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National Park Service turns 100
4/15/2016 Volume XLIX, No. 14

Steve Krakauer of Basking Ridge is on a mission of the most enjoyable kind: Visiting all of America’s national parks, from Acadia to Zion.

“I’ve hit 41 of the 59 so far,” said Steve, an avid outdoorsman who loves hiking, biking, sailing and nature photography.

Steve’s quest began about five years ago, when he met a fellow traveler at Big Bend National Park in Texas whose goal was to fill a “passport” of visits to every national park. Steve had already been to quite a few – starting with a 1980s rafting trip down the Colorado River through the Grand Canyon – but the challenge of seeing them all appealed to him.

Steve keeps a checklist and is happily planning future journeys, including one to Channel Islands National Park in California later this year and a trip in 2017 to the farthest from New Jersey, American Samoa National Park in the Pacific.

There’s never a bad time to visit our national parks, but right now is especially great. This year marks the 100th anniversary of the founding of the National Park Service in August 1916. As a centennial project, the National Park Service has launched a new initiative called “Find Your Park” to inspire people to connect with and enjoy America’s national parks.

Writer and environmentalist Wallace Stegner famously called national parks “the best idea we’ve ever had.”  He added: “Absolutely American, absolutely democratic, they reflect us at our best rather than our worst."

Though the National Park Service is turning a century, some national parks are even older.  Yellowstone was technically the first, established in 1872 by President Ulysses S. Grant. However, the land for Yosemite National Park in California was acquired even earlier – in 1864, during Abraham Lincoln’s presidency.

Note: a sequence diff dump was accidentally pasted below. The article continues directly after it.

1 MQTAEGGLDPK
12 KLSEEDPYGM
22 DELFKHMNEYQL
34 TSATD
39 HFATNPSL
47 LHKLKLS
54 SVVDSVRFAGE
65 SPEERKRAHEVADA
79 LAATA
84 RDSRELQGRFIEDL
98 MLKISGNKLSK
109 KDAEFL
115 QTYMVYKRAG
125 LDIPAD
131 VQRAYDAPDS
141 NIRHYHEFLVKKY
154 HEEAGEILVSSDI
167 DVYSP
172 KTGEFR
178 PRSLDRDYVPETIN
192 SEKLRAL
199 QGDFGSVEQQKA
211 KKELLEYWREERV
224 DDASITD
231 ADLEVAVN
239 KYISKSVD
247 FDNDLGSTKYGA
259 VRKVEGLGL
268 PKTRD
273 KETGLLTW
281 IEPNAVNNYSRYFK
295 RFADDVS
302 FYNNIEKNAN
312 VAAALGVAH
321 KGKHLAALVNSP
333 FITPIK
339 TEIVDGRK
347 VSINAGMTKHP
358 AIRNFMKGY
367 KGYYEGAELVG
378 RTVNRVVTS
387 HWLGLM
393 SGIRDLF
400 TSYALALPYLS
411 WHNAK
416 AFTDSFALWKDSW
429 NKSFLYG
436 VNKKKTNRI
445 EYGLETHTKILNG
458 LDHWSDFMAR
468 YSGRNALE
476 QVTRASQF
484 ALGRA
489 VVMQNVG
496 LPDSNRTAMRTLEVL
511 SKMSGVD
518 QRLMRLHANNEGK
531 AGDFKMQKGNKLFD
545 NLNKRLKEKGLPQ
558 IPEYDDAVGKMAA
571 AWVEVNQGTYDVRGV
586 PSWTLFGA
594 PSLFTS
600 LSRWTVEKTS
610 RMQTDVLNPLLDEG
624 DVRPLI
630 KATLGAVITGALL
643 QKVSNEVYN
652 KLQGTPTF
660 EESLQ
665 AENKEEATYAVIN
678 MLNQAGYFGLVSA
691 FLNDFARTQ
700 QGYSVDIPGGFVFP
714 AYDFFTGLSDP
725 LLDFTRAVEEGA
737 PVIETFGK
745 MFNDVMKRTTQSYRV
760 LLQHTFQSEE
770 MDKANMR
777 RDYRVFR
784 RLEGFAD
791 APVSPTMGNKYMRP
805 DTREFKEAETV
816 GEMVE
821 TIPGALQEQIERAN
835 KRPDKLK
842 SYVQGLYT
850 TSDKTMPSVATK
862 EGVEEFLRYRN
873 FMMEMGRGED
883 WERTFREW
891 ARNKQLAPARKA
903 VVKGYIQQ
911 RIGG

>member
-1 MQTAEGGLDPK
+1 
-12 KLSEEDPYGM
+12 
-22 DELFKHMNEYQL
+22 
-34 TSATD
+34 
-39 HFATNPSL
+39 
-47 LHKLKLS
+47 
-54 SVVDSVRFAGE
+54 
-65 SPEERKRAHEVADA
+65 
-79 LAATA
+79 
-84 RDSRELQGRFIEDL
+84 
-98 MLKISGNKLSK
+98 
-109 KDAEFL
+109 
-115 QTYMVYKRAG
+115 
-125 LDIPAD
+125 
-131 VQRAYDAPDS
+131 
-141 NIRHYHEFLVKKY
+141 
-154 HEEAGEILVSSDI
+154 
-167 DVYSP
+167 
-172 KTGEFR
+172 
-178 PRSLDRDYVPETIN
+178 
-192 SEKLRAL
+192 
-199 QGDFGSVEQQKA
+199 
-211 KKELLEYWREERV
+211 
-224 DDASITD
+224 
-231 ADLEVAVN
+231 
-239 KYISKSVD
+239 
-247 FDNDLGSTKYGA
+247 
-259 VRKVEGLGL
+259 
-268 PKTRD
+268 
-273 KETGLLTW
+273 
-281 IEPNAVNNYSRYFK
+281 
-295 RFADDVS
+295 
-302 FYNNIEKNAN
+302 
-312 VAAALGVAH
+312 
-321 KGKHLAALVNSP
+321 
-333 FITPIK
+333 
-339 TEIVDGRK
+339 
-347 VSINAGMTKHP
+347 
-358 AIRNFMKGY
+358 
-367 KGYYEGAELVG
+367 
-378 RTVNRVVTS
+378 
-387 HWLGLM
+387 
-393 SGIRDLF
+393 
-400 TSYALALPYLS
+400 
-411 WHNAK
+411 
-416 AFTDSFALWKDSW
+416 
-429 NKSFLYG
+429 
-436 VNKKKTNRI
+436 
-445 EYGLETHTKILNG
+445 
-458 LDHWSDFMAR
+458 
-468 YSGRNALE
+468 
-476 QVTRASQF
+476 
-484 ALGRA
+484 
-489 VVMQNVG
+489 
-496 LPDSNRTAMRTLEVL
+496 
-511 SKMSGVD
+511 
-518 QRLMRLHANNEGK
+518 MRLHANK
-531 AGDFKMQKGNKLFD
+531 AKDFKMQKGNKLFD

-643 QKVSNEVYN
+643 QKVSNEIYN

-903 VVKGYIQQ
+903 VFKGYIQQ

Because the East Coast was settled long before the west, it contains fewer national parks. New Jerseyans have a long trip to get to even the closest national parks: Shenandoah in Virginia, Great Smoky Mountains in North Carolina and Acadia in Maine.

But what New Jersey lacks in national parks, it makes up for in other National Park Service properties: national historic parks, national recreation areas, national historic and natural landmarks, national scenic trails and national Wild & Scenic rivers.

Three highlights in New Jersey include the Morristown National Historic Park, Thomas Edison National Historic Park and Paterson Great Falls National Historic Park. New Jersey also has the Sandy Hook unit of Gateway National Recreation Area – one of the nation’s most popular national recreation sites – and Delaware Water Gap National Recreation Area.

The Statue of Liberty National Monument, including Ellis Island, is partly in New Jersey. This state we’re in also has a section of a National Scenic Trail, the Appalachian Trail, and the Pinelands National Biosphere Reserve.  National Natural Landmarks in the Garden State include the Palidades cliffs, Troy Meadows, the Great Swamp, Sunfish Pond and the William L. Hutcheson Memorial Forest.

And when it comes to history, New Jersey leads the way. In addition to our three national historic parks, we have the Crossroads of the American Revolution National Heritage Area, 58 national historic landmarks, and 1,673 listings on the National Register of Historic Places.

This year, celebrate the 100th anniversary of the National Park Service by visiting its parks, near and far. You’ll be glad you did!

For inspiration, check out the Find Your Park website at  To learn about National Park Service sites in New Jersey, go to

And for more information about preserving New Jersey’s land and natural resources, visit the New Jersey Conservation Foundation website at or contact me at



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